the voices right off
          the birds.

Fagan’s lines move through human and tree bodies with what feels at times like laparoscopic zeal. Language is a calibrated instrument that pushes into the blight that must be discovered. At other times, Fagan’s lines exert a no less visceral, but infinitely more tender pressure on the surface. In “Sycamore in Jericho,” a poem about the diminutive tax collector, Zaccheus, who climbed the sycamore so he could see Christ, the speaker employs her reiki touch (on herself, on her reader):

    And after that, I felt, for a long time after, a weight on me then,
    a heated impression, hotter than the sun’s,
    like a word can leave or the memory of a child
    in one’s arms.

Losses of every kind also reverberate through the book’s bright air and are absorbed into its tissues. In “Letter to What’s Mostly Missing,” she writes, “In any case, one can only ask how many / names for the past there are. I am one.” We recognize the stage of life from which these poems issue. As she writes in “Black Walnuts,” “It is the season of separation & falling / Away.” What trees and humans share, Fagan might say, lifting a phrase from “Sycamore Envies the Cottonwoods Behind Your Place,” is “the one altricial need,” a species-wide certainty that each of us begins and ends in a state of fragility and perfect dependence.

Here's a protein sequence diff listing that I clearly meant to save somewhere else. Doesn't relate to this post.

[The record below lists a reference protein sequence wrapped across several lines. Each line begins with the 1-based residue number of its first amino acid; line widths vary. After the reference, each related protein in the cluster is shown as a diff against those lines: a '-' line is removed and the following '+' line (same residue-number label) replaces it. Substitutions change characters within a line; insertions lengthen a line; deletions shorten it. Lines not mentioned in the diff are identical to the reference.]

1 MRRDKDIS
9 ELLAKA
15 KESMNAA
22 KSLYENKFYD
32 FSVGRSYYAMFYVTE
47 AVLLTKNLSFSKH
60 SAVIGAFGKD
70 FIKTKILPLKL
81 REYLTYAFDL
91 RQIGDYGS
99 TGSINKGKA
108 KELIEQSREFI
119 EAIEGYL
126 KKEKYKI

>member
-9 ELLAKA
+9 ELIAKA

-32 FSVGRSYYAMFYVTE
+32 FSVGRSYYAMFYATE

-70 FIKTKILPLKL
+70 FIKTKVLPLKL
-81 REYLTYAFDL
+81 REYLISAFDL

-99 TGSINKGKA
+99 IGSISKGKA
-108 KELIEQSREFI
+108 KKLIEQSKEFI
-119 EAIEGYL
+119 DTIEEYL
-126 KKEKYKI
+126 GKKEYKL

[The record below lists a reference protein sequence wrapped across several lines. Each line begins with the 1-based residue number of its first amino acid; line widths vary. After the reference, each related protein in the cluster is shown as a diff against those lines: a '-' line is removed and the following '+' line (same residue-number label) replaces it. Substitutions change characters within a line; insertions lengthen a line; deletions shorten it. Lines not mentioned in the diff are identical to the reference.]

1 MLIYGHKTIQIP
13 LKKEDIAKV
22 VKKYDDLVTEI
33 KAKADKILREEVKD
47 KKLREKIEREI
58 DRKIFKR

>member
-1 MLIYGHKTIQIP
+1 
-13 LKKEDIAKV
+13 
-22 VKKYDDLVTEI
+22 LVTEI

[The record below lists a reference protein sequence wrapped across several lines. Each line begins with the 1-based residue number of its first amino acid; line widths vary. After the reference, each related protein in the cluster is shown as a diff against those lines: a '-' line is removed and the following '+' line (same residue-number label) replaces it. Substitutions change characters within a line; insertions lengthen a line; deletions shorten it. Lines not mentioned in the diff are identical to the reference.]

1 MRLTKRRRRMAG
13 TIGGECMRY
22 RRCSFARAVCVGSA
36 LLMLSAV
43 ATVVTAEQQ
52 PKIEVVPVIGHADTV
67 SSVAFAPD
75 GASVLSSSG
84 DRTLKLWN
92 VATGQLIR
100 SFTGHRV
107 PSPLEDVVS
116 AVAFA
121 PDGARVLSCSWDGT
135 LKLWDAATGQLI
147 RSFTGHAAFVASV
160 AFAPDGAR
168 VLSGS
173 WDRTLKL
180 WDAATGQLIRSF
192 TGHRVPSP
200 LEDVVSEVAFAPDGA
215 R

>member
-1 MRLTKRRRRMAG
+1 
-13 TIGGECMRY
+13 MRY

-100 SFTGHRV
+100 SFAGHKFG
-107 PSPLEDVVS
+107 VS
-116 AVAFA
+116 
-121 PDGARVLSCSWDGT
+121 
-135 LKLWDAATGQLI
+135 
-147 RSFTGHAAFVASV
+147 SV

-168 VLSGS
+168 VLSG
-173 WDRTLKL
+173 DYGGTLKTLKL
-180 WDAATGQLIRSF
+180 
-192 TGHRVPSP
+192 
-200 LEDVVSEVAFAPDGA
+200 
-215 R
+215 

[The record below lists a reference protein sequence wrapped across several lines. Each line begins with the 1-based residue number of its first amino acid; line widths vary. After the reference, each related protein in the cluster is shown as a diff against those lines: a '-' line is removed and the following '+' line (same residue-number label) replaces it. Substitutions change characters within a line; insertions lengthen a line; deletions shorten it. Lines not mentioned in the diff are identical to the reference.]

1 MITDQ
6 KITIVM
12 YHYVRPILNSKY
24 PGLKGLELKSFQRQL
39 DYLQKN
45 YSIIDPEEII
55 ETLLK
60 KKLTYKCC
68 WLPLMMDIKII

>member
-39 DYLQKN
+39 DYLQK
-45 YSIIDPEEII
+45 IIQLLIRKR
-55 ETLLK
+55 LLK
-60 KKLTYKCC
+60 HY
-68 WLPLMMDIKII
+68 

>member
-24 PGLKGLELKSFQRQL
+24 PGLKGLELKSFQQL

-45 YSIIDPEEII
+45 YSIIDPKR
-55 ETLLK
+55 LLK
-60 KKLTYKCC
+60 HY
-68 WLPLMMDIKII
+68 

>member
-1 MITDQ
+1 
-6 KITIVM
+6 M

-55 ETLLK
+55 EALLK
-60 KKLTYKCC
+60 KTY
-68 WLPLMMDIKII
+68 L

In the extraordinary final poem, “Eleven-Sided Poem,” eleven tree species accost the poet after her death. “[O]ne of the whiter / sycamores who live on the river said, / Kathy, why didn’t you live in your body more?” The poet defends herself, “So, I said. Listen, you trees / (though I could not speak), / I remember dying to grow up. Standing / on tiptoe to pull my own baby / teeth.”

“Nervure” (the hollow veins in a leaf, or an insect’s wing) is one of the many poems in which the poet reaches her full lyric span and height—consistently and swervingly true, never portentous in that way poets of lesser skill can adopt as their default move: “I will die knowing less than I know now: That I bartered / my children for words and my words for love. That all my debts / were paid in full. And that when I was finally a child again myself, / scared, hungry, and cold, I was aware of none of this.” “Convent of Santa Chiara and the Poor Clares” is set in Assisi. When I read this poem, I began to think of Sycamore as providing a kind of hospice care in the archaic sense, a way station where one finds basic sustenance, but also comfort and the quiet chance for a reckoning. Such reckonings happen every few pages. In “Choral Sycamores: A Valediction,” Fagan builds an ars poetica around the figure of Daphne: “Like her / We are beheld unheld; we will not leave / The earth alive.”
Fagan’s way station, if at times primitive in the elemental sense of the word, is never austere. The book is full of the poet’s characteristic humor and the delight she has always taken in intricate wordplay, but is more indulgent in its pleasures than the previous books. Every pun pays unexpected dividends, windfalls of meaning. Most importantly, above Sycamore shines a sky of evident joy. At the end of “Letter to What’s Mostly Missing,” is a double gesture of tenderness offered and received: “The oak says, Let me spread / this mantle of blue over your cold marble shoulders, / Sycamore. And what can she say but yes.” We join this poet and her trees in affirmation. Sycamore warns and warms us, and deserves in return every show of love we can offer.

No comments:

Post a Comment